Phase Conversion

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Introduction

Figure 1. 1-phase vs 3-phase sytem

Single (1-phase) or multi (3-phase) phase voltage systems are the most common voltage systems used in the power network. In terms of power consumption single phase system is used for low voltage application, where the supplied devices are smaller loads; such in commercial or domestical usage, small industry or utility workshops etc. Typically, single phase devices are the most common devices found in our household (floor lamp, microwave oven, coffee machine, fan, PC...). Multi phase system is used for all voltage levels (typically multi phase refers to the 3-phase). In high voltage (from 30 kV) it is used for transmission of electric power, in medium voltage (up to 30 kV) for transmission and as a supply to the powerful 3-phase AC motors and in low voltage (up to 1 kV) as a supply to the 3-phase AC motors or heaters.

1-phase VS 3-phase

Electricity is either connected at 230 or 240 V (1-phase, which accounts for the majority of domestic situations), or 400 and 415 V (3-phase). The latter is better suited to providing for powerful appliances and fixed plant, and is more commonly used by industrial and larger commercial users.

1-phase comes to the home with two wires: active and neutral. The neutral wire is connected to earth (water pipe, earth stake, etc.) at the switchboard.

3-phase has four wires: three actives (called phases) and one neutral. The neutral wire is earthed at the switchboard. The common appliancies are:

  • Big electric motors (usually more than 2 kW) need 3-phase power. This includes large workshop equipment.
  • Large domestic installations sometimes have 3-phase because it distributes the total load in a way that ensures that the current in each phase is lower.

Example: Imagine the total electrical load is 24 kW (that's a lot for a domestic installation). For a normal, 1-phase power supply at 240 V, the maximum current would be 100 A. Derived from the Ohm's law: the current in amperes multiplied by voltage in volts gives power in watts (Power = Voltage x Current).

If a 3-phase supply is available, then the 24 kW are divided by 3, meaning that 8 kW is being used per phase. Now the current per phase is also down to a third of what it would be with a single phase supply (about 30 A per phase, rather than 100 A). Putting that in perspective, then 100 W lighting fixtures represent 1 kW of power, which equates to a bit under 40 A.

Typically, connection fees for 3-phase are higher, and there are fixed annual charges as well for 3-phase so don’t contemplate it for a new home unless you really need it.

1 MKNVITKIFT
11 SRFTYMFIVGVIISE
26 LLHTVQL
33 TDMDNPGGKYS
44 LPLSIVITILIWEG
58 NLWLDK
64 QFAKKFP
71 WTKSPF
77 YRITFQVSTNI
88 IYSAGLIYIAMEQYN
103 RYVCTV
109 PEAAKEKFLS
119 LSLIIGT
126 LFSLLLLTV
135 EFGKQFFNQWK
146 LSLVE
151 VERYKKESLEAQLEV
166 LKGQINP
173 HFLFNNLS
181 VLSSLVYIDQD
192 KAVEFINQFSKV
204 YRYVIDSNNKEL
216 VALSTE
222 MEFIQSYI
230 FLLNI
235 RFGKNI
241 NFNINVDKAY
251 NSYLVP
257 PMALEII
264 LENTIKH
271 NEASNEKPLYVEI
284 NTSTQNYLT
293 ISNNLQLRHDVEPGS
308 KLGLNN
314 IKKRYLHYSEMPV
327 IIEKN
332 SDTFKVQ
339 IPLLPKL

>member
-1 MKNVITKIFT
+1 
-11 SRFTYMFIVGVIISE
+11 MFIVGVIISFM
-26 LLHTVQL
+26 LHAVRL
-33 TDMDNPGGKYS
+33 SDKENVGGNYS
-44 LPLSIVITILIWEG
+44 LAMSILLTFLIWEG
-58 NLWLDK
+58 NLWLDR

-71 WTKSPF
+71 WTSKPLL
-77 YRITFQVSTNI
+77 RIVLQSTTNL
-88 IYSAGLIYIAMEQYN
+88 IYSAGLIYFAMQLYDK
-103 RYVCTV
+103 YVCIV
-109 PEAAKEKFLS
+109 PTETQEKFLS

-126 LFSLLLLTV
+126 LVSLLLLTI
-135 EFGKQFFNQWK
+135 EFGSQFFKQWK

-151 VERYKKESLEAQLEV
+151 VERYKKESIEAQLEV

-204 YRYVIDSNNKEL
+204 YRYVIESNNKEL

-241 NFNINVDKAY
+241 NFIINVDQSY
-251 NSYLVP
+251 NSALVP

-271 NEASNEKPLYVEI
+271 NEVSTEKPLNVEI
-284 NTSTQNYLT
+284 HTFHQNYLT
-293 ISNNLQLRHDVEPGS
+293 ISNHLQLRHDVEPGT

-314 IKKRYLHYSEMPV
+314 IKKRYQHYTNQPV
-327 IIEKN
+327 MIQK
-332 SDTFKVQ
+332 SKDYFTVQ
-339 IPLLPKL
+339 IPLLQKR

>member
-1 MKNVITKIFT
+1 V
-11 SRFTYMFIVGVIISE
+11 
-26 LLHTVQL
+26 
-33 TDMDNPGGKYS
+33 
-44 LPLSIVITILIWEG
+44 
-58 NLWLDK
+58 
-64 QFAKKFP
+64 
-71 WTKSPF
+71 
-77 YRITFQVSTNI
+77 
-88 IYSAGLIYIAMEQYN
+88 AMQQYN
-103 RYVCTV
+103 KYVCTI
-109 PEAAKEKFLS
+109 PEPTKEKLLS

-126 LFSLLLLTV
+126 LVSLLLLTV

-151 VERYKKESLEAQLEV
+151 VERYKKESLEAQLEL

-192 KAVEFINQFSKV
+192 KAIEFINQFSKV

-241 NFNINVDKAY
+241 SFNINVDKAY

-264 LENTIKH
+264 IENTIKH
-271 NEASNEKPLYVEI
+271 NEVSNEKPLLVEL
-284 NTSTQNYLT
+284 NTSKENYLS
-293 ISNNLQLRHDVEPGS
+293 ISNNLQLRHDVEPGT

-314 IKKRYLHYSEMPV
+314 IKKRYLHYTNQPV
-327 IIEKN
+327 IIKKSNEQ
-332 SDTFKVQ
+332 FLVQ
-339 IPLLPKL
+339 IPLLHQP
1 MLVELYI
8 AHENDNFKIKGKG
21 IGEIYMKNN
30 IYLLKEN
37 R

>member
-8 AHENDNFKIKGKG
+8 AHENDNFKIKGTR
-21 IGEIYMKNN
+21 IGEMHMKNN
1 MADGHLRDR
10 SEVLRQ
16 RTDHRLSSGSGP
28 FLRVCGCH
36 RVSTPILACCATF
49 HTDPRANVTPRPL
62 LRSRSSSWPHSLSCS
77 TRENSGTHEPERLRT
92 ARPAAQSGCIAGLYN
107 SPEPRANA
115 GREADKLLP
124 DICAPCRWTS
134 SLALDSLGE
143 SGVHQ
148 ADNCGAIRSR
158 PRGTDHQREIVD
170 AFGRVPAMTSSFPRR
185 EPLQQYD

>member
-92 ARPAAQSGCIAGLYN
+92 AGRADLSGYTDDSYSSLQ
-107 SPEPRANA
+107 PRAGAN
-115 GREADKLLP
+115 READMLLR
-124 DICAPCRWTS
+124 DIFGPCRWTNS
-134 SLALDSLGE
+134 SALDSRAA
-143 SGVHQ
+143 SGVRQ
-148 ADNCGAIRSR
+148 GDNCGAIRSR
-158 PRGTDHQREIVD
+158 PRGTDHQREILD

Rural connections and SWER

Depending on your locality you may be connected to a SWER line. These are used in many country areas. Single wire, earth return (SWER) delivers single phase power. It’s an economical way of distributing power, because only one transmission line (active) is needed. There is no neutral - instead the earth is employed as the ‘return’ conductor.

If three-phase motors have to be used, a 1-phase to 3-phase power converter has to be installed by the electricity consumer.

Phase Conversion

Power Electronics

A phase converter is a device that produces 3-phase electrical power from a 1-phase source, thus allowing the operation of 3-phase equipment at a site that only has 1-phase electrical service. Phase converters are the economical option, however power quality is often compromised with poor voltage balancing and for most equipment loads, an oversized converter must be specified to enable motor start-up. These inefficiencies lead to increased energy consumption and eventually may cause damage to the 3-phase equipment, especially digital or electronic machinery.

Manual Modification

In the case of simple thermal loads which are supplied by the 3-phase system, then the conversion to 1-phase can be made by changing the wiring system inside installation. This applies to the older 3-phase heaters, ovens or water boilers. In newer versions of those devices usually we can find some of the power electronics, which needs to be powered by the line voltage i.e. 400 Volts. Before proceeding further few things should be kept in mind :

1) Device power could be tripple lowered (i.e. 18 kW will become 6 kW),
2) 1-phase must sustain 3-phase load (i.e. 18 kW , which is 78 A load for 231 V),
3) Cable installations could be endangered (overloaded),
4) Protection device could be damaged (if not resized accordingly),
5) Device efficency could be lowered (i.e. tripple time to reach operating point),
6) If power electronics is stored inside those devices, better to avoid phase conversion, due to the certain damages.

Also, it is possible to adjust total resistance of the load, by rewiring resistors into parallel or series connection, to get lower or higher values.

Parallel conection will provide lower resistance values. The simpliest is to use one phase, then the total resistance Rt is the phase resistance:

[math] R_{t} = \ R_{1} \, [/math]

If only two phases will be used then the total resistance is calculated as:

[math] R_{t} = \frac{R_{1}*R_{2}}{R_{1}+R_{2}} \, [/math]

In case of all three phases:

[math] R_{t} = \frac{R_{1}*R_{2}*R_{3}}{R_{1}+R_{2}+R_{3}} \, [/math]

Series conection will provide higher resistance values, since total resistance is the sum of all involved resistances.